NEWARK, N.J. — A New York City school official in charge of the city's alternative high schools and programs for at-risk students has been chosen to oversee New Jersey's largest school district and one of the state's most troubled.
Cami Anderson, 39, will succeed Clifford Janey as superintendent of the 40,000-student Newark School District, if approved by the New Jersey Board of Education.
Gov. Chris Christie, Newark Mayor Cory Booker and acting Education Commissioner Christopher Cerf on Wednesday announced the selection of Anderson.
"What adults do for young people matters — they have the ability to radically change their life path," Anderson, who was educated at the University of California at Berkeley and at Harvard, said at a news conference. She holds degrees in education, anthropology and public policy.
Anderson said her parents inspired her to commit herself to education. They raised nine adopted children of diverse backgrounds alongside their three biological ones.
Janey resigned in January four months after Christie decided not to renew his $280,000 a year contract to oversee a district where nearly half of the students do not graduate from high school.
Anderson will be paid $240,000, and can earn a 10 percent performance bonus.
Since 2006, Anderson has been in charge of New York City's District 79, a network of more than 300 alternative schools that serve 30,000 youth and 40,000 adults who haven't gotten a high school diploma for various reasons, including pregnancy and incarceration.
Before that, she served as executive director of Teach For America, which recruits teachers to work in urban schools. She also headed several nonprofit education foundations, including New Leaders for New Schools, which recruits principals.
Anderson has close ties to Booker. She was an adviser to him in his first campaign for mayor in 2002. And she is a former colleague of Cerf's, who worked with her when he served as New York City deputy schools chancellor.
"She knows how to get things done," Cerf said, pointing to her success in New York overhauling District 79's GED program, which went from a 12 percent to 36 percent completion rate.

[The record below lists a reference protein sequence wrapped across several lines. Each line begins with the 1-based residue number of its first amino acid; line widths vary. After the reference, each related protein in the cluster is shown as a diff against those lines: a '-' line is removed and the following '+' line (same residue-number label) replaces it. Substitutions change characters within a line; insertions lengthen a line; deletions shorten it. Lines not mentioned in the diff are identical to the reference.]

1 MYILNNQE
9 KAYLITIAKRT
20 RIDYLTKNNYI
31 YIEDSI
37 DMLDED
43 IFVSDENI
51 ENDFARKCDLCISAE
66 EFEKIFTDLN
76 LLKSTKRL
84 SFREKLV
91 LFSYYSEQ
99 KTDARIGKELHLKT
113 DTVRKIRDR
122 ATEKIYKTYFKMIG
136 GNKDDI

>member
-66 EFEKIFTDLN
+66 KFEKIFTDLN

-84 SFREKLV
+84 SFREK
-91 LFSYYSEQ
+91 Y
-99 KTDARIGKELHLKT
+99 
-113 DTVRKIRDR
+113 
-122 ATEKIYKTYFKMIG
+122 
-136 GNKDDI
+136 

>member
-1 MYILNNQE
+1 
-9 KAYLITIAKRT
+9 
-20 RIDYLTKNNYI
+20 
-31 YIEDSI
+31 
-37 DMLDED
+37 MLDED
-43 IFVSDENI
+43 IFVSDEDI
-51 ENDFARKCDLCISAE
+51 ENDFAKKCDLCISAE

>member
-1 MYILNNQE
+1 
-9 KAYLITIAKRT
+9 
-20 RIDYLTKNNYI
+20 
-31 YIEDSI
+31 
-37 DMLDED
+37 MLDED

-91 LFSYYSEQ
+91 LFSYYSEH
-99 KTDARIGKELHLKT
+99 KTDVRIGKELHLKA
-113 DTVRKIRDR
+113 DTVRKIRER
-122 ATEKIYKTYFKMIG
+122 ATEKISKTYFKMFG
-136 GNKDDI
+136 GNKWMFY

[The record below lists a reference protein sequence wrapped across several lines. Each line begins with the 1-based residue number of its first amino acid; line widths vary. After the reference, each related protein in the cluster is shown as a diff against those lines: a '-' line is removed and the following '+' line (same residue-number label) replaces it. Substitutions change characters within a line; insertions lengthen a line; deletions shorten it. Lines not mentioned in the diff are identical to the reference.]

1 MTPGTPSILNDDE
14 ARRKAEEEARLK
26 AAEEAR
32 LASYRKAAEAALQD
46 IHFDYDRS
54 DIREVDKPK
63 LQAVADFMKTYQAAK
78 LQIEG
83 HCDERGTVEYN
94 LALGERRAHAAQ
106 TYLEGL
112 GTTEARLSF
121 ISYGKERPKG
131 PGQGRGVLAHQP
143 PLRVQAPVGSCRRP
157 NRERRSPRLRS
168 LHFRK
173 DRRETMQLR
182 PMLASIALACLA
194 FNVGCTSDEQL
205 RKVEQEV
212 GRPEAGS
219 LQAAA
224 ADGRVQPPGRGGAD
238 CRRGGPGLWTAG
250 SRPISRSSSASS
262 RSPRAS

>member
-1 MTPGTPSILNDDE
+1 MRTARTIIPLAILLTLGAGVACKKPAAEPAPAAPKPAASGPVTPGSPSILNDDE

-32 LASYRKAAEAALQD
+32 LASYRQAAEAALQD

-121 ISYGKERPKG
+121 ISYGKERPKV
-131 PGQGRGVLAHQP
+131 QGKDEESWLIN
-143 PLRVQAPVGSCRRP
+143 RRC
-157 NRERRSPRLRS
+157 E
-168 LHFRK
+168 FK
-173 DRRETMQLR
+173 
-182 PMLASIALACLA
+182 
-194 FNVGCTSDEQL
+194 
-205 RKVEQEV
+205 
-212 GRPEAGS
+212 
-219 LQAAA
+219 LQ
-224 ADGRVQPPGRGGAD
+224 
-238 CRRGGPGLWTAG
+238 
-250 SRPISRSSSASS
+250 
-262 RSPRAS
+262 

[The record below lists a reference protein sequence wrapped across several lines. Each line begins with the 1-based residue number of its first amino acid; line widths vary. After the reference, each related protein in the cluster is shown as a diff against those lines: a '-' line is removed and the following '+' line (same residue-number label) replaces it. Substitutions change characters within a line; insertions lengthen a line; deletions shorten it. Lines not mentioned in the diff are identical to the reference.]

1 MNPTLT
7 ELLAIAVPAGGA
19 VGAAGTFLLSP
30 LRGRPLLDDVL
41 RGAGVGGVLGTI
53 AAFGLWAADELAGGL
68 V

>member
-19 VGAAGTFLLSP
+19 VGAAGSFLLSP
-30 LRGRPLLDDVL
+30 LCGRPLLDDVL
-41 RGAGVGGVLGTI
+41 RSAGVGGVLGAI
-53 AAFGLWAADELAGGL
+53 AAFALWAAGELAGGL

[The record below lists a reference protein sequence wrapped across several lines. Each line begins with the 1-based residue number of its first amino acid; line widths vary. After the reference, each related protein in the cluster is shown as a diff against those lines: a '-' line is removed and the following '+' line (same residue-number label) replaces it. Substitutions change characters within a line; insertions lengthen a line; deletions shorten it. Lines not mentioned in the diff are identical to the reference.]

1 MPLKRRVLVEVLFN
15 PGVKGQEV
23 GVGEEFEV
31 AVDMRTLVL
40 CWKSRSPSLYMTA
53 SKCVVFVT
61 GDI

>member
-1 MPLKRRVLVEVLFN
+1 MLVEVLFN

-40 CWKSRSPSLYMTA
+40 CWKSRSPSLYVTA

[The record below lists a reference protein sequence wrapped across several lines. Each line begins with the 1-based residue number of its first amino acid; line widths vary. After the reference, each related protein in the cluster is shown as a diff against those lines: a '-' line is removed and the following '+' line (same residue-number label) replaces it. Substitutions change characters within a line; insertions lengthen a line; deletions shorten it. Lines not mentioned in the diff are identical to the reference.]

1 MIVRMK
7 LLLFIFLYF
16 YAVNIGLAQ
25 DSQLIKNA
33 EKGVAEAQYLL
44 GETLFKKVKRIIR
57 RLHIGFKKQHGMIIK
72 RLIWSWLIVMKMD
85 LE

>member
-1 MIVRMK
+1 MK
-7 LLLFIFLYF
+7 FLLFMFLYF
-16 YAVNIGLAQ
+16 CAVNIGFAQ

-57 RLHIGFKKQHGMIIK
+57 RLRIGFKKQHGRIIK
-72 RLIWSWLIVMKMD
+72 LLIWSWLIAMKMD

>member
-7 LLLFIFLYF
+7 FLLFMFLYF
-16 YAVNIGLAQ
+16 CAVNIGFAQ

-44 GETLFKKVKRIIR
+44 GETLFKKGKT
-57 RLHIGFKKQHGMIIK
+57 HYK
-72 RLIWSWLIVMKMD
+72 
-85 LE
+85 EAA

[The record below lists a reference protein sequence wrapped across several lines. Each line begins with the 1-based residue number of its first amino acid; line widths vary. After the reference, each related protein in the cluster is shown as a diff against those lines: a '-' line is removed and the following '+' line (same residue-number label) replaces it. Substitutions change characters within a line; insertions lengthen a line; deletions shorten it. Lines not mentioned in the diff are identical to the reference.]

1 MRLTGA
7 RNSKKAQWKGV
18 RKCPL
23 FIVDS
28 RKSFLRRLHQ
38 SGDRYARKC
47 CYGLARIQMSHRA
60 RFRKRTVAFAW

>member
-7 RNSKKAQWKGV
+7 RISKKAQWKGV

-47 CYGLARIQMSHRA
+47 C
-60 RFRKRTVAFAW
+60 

"I'm hoping she brings that magic here because we need it," Booker added.
Revamping Newark's education system has been the centerpiece of the governor's education reform plans and a priority for Booker. The two worked together with Facebook founder Mark Zuckerberg, who in September pledged $100 million to improve Newark schools. Anderson will play a central role in how that money is spent.
Newark schools have been plagued by low test scores, high dropout rates and crumbling buildings. The district spends nearly $24,000 a year — more than twice the national average — on each student. Christie, who was born in Newark, has often said that if his family had not moved and he were educated at Newark schools, he would never have reached the governor's post.
Wednesday, Anderson took some advice from students at Science Park High School, one of the city's well-performing schools.
"The only way to know the problems is to know the students," one teenage girl told her.
"To be a good leader, never underestimate," said a young man. "We're so successful here because our administrators don't underestimate us."
"Ok. Wow. This is the pep talk I needed," Anderson replied.
But outside the high school, a group of about five parents whose children attend other schools shouted at her and the mayor as they left the building.
"Go back where you came from," yelled parent Rachel Foye, who said Anderson was not qualified because she doesn't live in Newark or work in its schools.
The mayor told them: "Before you attack, give her a chance."
Anderson, who lives in Harlem, said she plans to move her family to Newark.